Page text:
I struggle to find "everyday" stuff to post about.  I'm not an "everyday" kind of person when it comes to social media.  What I find interesting doesn't always appeal to the kind of broad-based audience that will do the company the most good in terms of gathering up lots of "likes" and social engagement.

I know there seems to be a "formula" that works. Fair enough. So let me ask, what's the difference between fine art and commercial art?  While you consider your answer I'll give you mine.  Commercial art has a formula, it works well enough and it pays the bills.  A person can learn to be a passable commercial artist.

What Works On Facebook

Fine art doesn't have a formula.  It's about the interests and intent of the artist.  You've heard of the "starving artists"?  Those are the fine art artists whose material hasn't (or won't) found an audience interested in the artist's point of view, subject matter or technique.

Most days I feel like the latter.  I don't presume to call anything I do "art", I'm just looking for a comparison.  I have an interest and a point of view that seems to play well enough on the radio but doesn't appear to translate all that well to the website or Facebook page.
So as an experiment, here are three short topics that I wouldn't normally share -which means they will most likely work!

Murder For Hire On Fake Website

Number One - People Can Be Stupid and Dangerous and Dangerously Stupid

A woman tried to hire a real hitman on what turned out to be a fake website. Wendy Wein, age 53, found Rent-A-Hitman online (let's all pause for a moment right here and catch our breath....) OK, she filled out a form asking for help killing her ex-husband. The owner had made the website into an obvious joke. (apparently not obvious enough?)  Long story short, Ms. Wein wanted her Ex Axed ...police were notified, she plead guilty and faces 9 years in prison (Time enough to plan the perfect crime herself without a fake middleman?) Thanks, Newser (Newser)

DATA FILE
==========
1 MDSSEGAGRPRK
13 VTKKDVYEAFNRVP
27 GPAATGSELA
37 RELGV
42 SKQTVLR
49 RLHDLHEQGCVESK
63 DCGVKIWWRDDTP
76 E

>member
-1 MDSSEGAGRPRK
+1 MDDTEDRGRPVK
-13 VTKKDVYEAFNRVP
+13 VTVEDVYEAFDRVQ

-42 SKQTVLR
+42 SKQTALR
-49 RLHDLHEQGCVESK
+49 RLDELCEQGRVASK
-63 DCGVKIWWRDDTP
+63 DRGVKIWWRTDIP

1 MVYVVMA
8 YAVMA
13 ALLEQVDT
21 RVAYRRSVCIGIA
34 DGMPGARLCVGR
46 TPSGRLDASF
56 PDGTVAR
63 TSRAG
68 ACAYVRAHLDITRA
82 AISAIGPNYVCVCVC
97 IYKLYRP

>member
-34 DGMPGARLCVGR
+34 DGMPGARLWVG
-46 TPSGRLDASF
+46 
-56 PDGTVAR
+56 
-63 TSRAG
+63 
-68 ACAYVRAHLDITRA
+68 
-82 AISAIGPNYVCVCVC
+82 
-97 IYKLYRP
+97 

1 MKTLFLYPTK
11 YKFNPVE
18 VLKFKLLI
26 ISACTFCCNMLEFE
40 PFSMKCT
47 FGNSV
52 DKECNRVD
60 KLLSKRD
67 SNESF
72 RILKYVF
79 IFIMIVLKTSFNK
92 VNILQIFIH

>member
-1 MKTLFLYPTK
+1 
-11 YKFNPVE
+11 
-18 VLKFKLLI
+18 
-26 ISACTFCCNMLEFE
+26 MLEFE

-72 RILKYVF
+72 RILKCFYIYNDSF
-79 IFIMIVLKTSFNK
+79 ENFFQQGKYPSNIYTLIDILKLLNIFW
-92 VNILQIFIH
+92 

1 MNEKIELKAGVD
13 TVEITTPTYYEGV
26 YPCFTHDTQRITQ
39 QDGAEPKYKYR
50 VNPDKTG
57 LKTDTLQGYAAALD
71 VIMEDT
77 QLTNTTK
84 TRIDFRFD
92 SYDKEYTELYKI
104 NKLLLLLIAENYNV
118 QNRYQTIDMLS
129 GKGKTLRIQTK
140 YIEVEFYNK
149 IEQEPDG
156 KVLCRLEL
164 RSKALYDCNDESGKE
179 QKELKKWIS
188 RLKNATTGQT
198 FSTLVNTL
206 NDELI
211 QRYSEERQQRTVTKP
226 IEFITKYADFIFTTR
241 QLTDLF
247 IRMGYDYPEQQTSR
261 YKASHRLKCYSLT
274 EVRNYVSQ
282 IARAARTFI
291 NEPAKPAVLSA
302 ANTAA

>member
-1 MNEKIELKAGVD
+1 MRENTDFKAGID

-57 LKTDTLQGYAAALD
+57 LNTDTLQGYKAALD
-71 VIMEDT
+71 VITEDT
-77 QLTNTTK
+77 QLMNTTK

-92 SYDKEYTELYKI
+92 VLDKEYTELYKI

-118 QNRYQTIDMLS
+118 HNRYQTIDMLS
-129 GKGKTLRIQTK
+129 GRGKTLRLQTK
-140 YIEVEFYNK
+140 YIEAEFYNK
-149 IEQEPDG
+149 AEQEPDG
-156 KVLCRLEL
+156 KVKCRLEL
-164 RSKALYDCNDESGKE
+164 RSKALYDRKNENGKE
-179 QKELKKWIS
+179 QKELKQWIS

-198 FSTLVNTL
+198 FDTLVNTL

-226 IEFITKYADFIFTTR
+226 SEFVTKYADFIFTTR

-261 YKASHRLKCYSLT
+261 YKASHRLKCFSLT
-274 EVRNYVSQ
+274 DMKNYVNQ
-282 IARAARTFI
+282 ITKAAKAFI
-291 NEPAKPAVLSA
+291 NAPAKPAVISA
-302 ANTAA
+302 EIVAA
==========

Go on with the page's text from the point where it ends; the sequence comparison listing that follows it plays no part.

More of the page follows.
Preserving A Healthy Bloodline

Number Two - A Goats Gonna Do What A Goat's Gonna Do...Unless

Stories in the news tell of how advanced and how much in-play facial recognition technology is in China.  But you likely haven't heard -or seen- this one.  A Shanghai goat farm is using that technology "to stop incest among its goat flock." (lets all pause for a moment here...you know, you know the thing...)

Apparently, the artificial intelligence (AI) technology uses a camera to track goats that are housed together that may be related to one another and if related goats start trying to mate, the technology alerts staff members so they can stop it. There's more to the story but why. Thanks, Daily Mail. (DailyMail)

Cutting It Close To Set A New Record

Number Three - A New World Record For Axe Juggling Has Been Set

(lets all pause....never mind)  We can all agree STEM education is important.  Science-Technology-Engineer-Mathematics is important to the nation's future and it deserves a widespread promotion. This sounds like a strange way to do it but here I am, helping them out, so...

David Rush, has broken more than 200 Guinness World Records to promote STEM education.  He is a busy guy.  You could say he has a lot of balls in the air at any one time.  Actually, what he has are axes. He recently set a new record with 2,919 consecutive catches while juggling axes. He juggled for a total of 21 minutes and 11 seconds before he dropped an ax. Some people refer to guitars as "axes" but that's not what this story is about. Drop one of those and you might hit a wrong note, drop an "axe" axe and you may never play the axe again.  Thanks, UPI. (UPI)

SO there we go. Three stories that may or may not get your attention. Take as a hole or a whole, your thoughts?

LOOK: 30 fascinating facts about sleep in the animal kingdom

More From News Talk KIT